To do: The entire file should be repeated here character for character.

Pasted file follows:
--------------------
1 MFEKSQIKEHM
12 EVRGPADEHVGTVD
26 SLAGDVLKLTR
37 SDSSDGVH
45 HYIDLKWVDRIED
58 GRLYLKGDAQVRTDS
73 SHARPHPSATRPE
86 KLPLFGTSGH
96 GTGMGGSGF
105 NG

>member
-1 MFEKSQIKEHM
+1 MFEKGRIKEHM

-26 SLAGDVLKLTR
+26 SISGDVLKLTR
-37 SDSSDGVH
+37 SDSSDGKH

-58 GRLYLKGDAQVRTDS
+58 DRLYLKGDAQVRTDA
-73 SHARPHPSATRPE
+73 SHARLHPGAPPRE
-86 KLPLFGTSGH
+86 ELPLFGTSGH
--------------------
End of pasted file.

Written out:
1 MFEKSQIKEHM
12 EVRGPADEHVGTVD
26 SLAGDVLKLTR
37 SDSSDGVH
45 HYIDLKWVDRIED
58 GRLYLKGDAQVRTDS
73 SHARPHPSATRPE
86 KLPLFGTSGH
96 GTGMGGSGF
105 NG

>member
-1 MFEKSQIKEHM
+1 MFEKGRIKEHM

-26 SLAGDVLKLTR
+26 SISGDVLKLTR
-37 SDSSDGVH
+37 SDSSDGKH

-58 GRLYLKGDAQVRTDS
+58 DRLYLKGDAQVRTDA
-73 SHARPHPSATRPE
+73 SHARLHPGAPPRE
-86 KLPLFGTSGH
+86 ELPLFGTSGH